Saturday, February 23, 2008

It’s still an uphill battle


POINTING at his appendicitis scar, a 50-something hilltribe villager Apa Chermue said: “If I still lived up there, I would have died.”

Up there is a three-hour 30km hike from Baan Apa, a village named after its chief, Apa, who is from the Akha community – a minority group living at the mountainous region of northern Thailand which borders Myanmar and Laos.

About 15 years ago, the Thai government ordered Apa’s clan members to vacate their village, which was located on a mountain ridge, in order to protect a water catchment.

Abandoning his self-sufficient life, Apa found living at the foot of the mountain tough.

“The jungle provided everything we needed. We used to hunt wild boar. But here we need money to buy pork,” he explained.

Gradually, Apa found the convenience of living in “civilisation”, as his home was now close to the city and electricity.

For instance, a few months ago, when he felt a sharp pain in his appendix, he was rushed to the hospital in less than 15 minutes, as Baan Apa is linked by road to Chiang Rai city.

“If I had to walk downhill for three hours to seek treatment, probably my appendix would have burst,” said Apa, who owns about 0.8ha of land planted with lychee, longan and pineapple.

Apa is one of the success stories of the Thai government’s relocation of the hilltribe communities from their mountainous dwelling to the lowland. Others – from the Akha, Lahu or Karen communities – face an uphill task adapting to their new environment, however.

“They do not speak Thai, as they grew up speaking their own language. This language barrier is making it difficult for them to integrate with the mainstream,” explained Parisudha Sudhamongkala, the 37-year-old project director of Mirror Foundation, a Thai non-governmental organisation.

“The problem confronting the hilltribe communities is the government’s misguided policies to protect the environment. It does not believe that the people who have been living in the mountain for generations can live harmoniously with nature,” Parisudha noted.

Instead, the government forced them to relocate closer to the city. “The hilltribe folks do not have the skills to eke out a living in the city and this make them an easy target for exploitation,” she said. “They are a source of cheap labour.”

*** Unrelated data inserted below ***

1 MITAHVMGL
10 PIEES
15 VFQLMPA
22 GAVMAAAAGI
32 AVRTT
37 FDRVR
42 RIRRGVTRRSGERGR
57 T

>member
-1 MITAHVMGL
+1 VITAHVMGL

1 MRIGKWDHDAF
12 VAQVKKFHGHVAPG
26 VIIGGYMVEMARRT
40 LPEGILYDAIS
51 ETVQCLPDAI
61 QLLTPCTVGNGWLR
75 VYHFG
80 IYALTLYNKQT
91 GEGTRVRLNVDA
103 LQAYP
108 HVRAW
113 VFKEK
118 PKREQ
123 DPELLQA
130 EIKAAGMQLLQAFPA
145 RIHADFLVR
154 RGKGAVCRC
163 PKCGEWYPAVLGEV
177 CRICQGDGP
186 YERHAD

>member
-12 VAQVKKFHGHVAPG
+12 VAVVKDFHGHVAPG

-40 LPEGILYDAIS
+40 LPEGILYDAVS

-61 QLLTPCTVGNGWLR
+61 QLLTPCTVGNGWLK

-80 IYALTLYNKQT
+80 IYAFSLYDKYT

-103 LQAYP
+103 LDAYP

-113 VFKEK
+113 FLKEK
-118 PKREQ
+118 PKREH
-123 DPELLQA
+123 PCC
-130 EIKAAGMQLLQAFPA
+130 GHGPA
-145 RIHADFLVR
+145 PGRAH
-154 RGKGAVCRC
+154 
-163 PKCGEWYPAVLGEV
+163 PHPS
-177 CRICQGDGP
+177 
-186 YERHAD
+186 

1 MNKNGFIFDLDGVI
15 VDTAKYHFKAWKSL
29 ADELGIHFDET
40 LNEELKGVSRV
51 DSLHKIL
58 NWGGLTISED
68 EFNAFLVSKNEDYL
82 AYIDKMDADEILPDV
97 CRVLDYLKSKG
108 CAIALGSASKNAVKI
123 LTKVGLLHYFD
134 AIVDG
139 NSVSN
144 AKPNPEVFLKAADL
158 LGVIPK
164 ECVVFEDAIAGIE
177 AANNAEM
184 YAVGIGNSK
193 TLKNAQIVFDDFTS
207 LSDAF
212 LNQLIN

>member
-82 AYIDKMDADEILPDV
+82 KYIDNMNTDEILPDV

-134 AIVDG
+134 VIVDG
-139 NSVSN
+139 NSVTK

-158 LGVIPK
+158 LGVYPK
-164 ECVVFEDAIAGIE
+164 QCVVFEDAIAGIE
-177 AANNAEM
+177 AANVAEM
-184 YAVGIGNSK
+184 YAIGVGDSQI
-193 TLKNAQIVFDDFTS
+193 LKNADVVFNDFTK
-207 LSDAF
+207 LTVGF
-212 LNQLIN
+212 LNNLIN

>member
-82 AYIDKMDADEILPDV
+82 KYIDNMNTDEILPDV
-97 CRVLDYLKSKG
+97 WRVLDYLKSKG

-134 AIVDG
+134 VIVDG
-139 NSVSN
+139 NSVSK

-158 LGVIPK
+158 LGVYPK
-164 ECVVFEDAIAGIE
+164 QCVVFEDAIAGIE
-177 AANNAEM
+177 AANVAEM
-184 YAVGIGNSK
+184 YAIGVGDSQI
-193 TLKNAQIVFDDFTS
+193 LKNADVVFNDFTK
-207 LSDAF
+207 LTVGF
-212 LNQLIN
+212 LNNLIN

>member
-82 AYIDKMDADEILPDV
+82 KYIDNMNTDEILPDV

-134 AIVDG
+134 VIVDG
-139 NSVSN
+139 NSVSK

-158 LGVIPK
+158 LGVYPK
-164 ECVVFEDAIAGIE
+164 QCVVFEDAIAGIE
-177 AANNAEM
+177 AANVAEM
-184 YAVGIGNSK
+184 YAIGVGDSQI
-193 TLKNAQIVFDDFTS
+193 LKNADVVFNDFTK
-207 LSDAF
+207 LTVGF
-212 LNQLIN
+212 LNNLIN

Girls from the hilltribe communities also fall victim to human trafficking. “Some of them just disappear when they are lured into seeking a job in the city,” Parisudha related.

To overcome the problems confronting the uprooted hilltribe communities, the Mirror Foundation ( offers several programmes such as Thai language and HIV education courses and helping them apply for Thai citizenship.

Another project is eco tourism, where villagers turn their house into homestay for tourists to experience a hilltribe lifestyle.

In Baan Apa, a stone’s throw away from Apa’s house is the home of Atu Ayi, a 57-year-old farmer who is participating in the homestay programme.

Unlike the other 35 wooden houses with Akha architecture, Atu’s home is constructed of concrete. He smiled shyly when he explained that his French son-in-law had designed it.

Speaking in simple Thai, Atu told his houseguests that he missed his former village. There, he explained, he had more than 4ha of land. “Here the government gave us only 0.8haWhat can I do with 0.8ha?” the homestay host asked.

Did you plant poppies when you were living at the mountain? I asked, remembering what Parisudha told me about the drug habit of hilltribe communities who lived in the golden triangle – an area in Thailand, Myanmar and Laos which used to be the number one drug producer in the world.

Again, he smiled shyly. “Those days after a hard day toiling our land we took the drug so that we can relive our aches,” he related.

Atu lamented that the villagers were losing their tradition. And he related a story about his nephew not worshiping his ancestral spirit house.

“His wife died from a car accident, and a few weeks later his brother died at the same spot in a motorcycle accident because he refused to respect the spirit,” he related.

(Published in The Star on Feb 23, 2008)